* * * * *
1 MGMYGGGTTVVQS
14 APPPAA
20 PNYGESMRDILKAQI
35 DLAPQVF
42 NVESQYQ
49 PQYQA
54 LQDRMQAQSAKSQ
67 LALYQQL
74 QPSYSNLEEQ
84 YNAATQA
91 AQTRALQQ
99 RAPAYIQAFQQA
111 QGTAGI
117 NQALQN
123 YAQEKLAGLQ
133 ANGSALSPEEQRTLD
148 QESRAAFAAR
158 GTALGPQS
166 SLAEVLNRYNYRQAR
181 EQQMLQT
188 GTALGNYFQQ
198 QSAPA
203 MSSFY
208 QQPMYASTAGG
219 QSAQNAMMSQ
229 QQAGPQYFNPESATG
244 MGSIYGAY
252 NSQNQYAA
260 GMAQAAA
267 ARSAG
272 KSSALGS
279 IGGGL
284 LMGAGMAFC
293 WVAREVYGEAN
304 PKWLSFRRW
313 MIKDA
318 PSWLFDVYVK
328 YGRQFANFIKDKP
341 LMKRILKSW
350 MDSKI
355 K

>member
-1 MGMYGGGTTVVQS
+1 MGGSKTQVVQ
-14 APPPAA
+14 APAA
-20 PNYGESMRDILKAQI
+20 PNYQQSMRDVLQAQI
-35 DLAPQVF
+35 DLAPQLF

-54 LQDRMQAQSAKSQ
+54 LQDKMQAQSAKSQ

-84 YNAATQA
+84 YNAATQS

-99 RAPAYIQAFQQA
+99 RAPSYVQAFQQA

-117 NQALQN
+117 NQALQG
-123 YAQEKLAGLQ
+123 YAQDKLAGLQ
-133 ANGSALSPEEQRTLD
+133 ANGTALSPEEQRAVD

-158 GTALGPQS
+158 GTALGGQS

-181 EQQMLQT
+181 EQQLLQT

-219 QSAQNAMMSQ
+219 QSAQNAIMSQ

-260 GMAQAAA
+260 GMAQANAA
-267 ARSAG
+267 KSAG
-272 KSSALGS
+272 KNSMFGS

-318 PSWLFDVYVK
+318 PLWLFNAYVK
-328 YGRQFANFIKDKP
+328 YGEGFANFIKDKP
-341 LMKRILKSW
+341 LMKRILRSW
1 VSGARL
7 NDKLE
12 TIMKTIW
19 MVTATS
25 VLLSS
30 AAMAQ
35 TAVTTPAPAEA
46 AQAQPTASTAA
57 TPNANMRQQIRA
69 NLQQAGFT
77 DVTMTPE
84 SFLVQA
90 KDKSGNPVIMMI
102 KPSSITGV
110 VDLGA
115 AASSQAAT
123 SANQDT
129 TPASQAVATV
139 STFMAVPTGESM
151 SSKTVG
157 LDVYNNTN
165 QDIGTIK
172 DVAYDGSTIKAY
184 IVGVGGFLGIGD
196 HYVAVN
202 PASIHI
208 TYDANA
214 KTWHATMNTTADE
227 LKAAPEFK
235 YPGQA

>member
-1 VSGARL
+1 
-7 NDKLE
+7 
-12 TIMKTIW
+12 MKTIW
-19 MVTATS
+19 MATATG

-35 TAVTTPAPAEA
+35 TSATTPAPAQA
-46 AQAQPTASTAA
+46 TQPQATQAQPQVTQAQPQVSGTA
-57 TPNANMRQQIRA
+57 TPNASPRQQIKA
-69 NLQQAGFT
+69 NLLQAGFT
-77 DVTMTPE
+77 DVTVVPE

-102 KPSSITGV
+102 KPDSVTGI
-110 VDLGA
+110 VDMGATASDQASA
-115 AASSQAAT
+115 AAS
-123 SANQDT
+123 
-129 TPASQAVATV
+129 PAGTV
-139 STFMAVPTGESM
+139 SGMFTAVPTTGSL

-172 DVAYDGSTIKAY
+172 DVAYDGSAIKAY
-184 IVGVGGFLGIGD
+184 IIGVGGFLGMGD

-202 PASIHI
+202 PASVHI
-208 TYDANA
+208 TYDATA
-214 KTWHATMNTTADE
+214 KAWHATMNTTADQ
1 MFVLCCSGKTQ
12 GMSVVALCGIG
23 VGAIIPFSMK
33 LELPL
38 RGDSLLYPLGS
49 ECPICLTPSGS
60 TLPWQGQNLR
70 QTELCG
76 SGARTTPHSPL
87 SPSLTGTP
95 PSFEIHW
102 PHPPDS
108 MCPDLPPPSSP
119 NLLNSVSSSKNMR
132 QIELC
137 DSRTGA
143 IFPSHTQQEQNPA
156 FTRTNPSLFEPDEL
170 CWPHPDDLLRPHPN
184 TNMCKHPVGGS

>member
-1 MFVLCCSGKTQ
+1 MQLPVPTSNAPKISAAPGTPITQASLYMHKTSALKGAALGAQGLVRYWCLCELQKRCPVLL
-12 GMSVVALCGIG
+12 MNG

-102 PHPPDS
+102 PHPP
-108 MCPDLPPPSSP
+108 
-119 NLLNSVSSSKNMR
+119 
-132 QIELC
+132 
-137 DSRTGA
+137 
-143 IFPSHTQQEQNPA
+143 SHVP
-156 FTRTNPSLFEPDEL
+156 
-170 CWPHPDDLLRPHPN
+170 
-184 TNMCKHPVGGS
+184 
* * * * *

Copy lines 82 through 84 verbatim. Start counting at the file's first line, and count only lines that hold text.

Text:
7 NDKLE
12 TIMKTIW
19 MVTATS